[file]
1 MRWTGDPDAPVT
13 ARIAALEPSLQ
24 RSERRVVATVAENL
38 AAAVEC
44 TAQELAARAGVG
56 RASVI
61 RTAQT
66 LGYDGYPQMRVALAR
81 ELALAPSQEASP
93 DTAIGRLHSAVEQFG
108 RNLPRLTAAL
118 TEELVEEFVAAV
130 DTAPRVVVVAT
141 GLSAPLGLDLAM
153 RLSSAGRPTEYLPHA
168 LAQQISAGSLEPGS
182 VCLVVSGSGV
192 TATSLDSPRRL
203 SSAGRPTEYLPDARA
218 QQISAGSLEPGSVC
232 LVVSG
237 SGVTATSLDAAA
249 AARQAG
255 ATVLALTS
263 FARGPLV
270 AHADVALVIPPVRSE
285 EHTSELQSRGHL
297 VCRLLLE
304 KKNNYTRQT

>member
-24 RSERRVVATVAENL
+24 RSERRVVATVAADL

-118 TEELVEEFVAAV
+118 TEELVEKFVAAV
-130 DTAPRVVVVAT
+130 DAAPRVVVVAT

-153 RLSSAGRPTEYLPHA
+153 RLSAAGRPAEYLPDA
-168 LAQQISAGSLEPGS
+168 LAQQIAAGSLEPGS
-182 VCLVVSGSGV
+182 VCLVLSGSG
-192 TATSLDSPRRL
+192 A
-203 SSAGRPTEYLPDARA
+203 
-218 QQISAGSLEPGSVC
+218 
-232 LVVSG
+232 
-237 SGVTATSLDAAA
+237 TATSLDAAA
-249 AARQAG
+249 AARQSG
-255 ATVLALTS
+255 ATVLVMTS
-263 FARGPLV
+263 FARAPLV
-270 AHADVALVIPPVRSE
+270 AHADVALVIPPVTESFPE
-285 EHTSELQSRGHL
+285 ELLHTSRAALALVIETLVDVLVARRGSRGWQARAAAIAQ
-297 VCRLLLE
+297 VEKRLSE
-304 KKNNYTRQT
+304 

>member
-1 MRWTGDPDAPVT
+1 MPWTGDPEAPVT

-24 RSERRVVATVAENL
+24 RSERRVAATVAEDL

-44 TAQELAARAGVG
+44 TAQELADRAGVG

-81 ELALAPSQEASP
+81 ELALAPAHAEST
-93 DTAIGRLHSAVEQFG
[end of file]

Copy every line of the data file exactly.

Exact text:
1 MRWTGDPDAPVT
13 ARIAALEPSLQ
24 RSERRVVATVAENL
38 AAAVEC
44 TAQELAARAGVG
56 RASVI
61 RTAQT
66 LGYDGYPQMRVALAR
81 ELALAPSQEASP
93 DTAIGRLHSAVEQFG
108 RNLPRLTAAL
118 TEELVEEFVAAV
130 DTAPRVVVVAT
141 GLSAPLGLDLAM
153 RLSSAGRPTEYLPHA
168 LAQQISAGSLEPGS
182 VCLVVSGSGV
192 TATSLDSPRRL
203 SSAGRPTEYLPDARA
218 QQISAGSLEPGSVC
232 LVVSG
237 SGVTATSLDAAA
249 AARQAG
255 ATVLALTS
263 FARGPLV
270 AHADVALVIPPVRSE
285 EHTSELQSRGHL
297 VCRLLLE
304 KKNNYTRQT

>member
-24 RSERRVVATVAENL
+24 RSERRVVATVAADL

-118 TEELVEEFVAAV
+118 TEELVEKFVAAV
-130 DTAPRVVVVAT
+130 DAAPRVVVVAT

-153 RLSSAGRPTEYLPHA
+153 RLSAAGRPAEYLPDA
-168 LAQQISAGSLEPGS
+168 LAQQIAAGSLEPGS
-182 VCLVVSGSGV
+182 VCLVLSGSG
-192 TATSLDSPRRL
+192 A
-203 SSAGRPTEYLPDARA
+203 
-218 QQISAGSLEPGSVC
+218 
-232 LVVSG
+232 
-237 SGVTATSLDAAA
+237 TATSLDAAA
-249 AARQAG
+249 AARQSG
-255 ATVLALTS
+255 ATVLVMTS
-263 FARGPLV
+263 FARAPLV
-270 AHADVALVIPPVRSE
+270 AHADVALVIPPVTESFPE
-285 EHTSELQSRGHL
+285 ELLHTSRAALALVIETLVDVLVARRGSRGWQARAAAIAQ
-297 VCRLLLE
+297 VEKRLSE
-304 KKNNYTRQT
+304 

>member
-1 MRWTGDPDAPVT
+1 MPWTGDPEAPVT

-24 RSERRVVATVAENL
+24 RSERRVAATVAEDL

-44 TAQELAARAGVG
+44 TAQELADRAGVG

-81 ELALAPSQEASP
+81 ELALAPAHAEST
-93 DTAIGRLHSAVEQFG